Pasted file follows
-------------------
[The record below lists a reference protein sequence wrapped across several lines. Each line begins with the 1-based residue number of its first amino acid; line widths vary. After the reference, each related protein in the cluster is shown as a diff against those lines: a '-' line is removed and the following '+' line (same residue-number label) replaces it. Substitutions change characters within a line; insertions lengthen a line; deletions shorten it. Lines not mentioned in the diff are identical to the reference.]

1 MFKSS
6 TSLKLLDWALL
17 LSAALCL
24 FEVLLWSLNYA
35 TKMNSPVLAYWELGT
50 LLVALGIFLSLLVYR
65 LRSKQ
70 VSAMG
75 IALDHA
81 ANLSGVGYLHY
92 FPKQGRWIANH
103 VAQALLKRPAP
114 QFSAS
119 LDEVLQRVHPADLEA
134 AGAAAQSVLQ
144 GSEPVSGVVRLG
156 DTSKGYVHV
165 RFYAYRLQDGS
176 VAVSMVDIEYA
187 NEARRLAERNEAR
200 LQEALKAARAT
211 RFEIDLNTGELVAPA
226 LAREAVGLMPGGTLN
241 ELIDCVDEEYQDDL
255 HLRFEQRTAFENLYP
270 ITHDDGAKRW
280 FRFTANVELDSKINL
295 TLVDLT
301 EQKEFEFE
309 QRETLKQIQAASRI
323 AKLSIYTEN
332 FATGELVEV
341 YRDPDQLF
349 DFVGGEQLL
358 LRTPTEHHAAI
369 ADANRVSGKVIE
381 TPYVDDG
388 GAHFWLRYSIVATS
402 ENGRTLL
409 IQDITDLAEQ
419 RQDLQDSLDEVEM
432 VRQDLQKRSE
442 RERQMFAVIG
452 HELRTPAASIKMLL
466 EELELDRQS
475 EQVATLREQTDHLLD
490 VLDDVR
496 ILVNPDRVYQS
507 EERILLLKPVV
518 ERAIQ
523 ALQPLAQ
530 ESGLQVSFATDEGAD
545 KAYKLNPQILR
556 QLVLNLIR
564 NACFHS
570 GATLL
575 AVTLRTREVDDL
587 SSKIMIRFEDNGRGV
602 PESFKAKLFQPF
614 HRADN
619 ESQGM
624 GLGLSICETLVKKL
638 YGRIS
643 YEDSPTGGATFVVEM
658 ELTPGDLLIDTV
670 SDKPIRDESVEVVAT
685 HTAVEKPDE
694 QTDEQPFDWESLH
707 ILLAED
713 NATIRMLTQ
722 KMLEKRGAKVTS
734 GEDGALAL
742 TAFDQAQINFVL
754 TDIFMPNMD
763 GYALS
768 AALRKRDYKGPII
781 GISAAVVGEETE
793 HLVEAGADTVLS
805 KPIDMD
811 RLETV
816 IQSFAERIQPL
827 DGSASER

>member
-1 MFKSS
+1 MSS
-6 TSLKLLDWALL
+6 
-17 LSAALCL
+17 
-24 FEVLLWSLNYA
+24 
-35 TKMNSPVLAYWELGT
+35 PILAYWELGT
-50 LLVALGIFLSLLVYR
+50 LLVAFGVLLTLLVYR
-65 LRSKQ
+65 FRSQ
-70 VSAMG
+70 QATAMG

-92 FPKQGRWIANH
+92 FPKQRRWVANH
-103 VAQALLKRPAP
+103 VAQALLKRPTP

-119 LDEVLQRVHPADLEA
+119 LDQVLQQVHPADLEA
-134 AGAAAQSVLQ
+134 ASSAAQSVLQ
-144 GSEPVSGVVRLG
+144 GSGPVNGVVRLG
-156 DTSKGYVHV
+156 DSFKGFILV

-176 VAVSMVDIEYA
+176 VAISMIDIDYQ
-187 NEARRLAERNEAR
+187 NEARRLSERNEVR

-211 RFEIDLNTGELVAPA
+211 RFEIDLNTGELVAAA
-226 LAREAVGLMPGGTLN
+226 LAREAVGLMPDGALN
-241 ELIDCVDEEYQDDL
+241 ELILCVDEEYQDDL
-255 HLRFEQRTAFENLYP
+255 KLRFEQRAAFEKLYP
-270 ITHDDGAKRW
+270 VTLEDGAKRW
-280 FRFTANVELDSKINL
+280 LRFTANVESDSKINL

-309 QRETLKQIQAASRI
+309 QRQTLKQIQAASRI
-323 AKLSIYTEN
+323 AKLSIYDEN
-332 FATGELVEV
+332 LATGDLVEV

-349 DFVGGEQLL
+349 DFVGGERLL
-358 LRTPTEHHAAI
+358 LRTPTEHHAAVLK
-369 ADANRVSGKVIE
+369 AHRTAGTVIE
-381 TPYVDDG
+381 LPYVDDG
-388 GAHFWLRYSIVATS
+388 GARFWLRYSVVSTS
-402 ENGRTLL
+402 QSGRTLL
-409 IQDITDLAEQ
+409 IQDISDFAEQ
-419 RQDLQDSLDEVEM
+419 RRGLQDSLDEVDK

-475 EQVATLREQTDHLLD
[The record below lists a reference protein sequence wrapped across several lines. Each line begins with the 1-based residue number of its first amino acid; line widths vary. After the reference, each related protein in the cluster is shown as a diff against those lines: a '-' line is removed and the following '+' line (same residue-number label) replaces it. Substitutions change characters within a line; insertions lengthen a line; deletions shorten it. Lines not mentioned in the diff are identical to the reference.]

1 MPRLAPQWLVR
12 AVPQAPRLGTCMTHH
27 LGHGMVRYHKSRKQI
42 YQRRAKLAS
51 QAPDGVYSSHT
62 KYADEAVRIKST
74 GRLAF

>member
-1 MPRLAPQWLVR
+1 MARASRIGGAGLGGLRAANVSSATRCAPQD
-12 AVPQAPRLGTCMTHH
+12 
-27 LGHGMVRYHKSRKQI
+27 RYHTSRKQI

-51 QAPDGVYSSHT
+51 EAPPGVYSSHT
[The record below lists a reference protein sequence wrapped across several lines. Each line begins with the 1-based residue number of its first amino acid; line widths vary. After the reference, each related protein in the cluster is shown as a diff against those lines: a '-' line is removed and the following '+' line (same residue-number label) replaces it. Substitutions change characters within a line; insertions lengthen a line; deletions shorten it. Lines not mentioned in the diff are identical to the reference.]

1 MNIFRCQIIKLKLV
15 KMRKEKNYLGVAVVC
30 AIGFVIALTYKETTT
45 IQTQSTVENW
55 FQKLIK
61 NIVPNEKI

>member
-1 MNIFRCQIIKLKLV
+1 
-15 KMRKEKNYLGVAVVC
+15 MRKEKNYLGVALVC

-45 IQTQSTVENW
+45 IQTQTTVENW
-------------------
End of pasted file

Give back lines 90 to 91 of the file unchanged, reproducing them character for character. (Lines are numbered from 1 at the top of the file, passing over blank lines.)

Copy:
+17 
-24 FEVLLWSLNYA